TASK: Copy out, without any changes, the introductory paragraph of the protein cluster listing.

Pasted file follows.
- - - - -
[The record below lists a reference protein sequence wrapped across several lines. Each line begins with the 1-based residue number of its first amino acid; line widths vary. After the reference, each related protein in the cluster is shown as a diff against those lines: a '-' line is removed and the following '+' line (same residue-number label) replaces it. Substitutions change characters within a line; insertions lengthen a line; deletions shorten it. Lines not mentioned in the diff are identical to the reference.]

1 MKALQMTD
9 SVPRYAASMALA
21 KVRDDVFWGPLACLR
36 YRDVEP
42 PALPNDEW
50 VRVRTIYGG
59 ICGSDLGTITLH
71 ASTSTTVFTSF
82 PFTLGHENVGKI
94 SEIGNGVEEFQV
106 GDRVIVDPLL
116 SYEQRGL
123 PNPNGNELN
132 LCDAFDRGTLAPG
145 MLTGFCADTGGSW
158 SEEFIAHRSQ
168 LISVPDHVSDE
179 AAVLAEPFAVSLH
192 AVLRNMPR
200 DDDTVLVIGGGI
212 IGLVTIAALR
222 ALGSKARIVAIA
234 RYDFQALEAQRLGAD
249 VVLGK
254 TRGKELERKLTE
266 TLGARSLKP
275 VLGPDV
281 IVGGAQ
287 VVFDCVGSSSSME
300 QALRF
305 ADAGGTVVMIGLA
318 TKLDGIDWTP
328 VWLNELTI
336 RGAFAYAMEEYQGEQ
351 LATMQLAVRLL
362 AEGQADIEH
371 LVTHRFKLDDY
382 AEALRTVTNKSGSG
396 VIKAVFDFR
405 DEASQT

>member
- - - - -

[The record below lists a reference protein sequence wrapped across several lines. Each line begins with the 1-based residue number of its first amino acid; line widths vary. After the reference, each related protein in the cluster is shown as a diff against those lines: a '-' line is removed and the following '+' line (same residue-number label) replaces it. Substitutions change characters within a line; insertions lengthen a line; deletions shorten it. Lines not mentioned in the diff are identical to the reference.]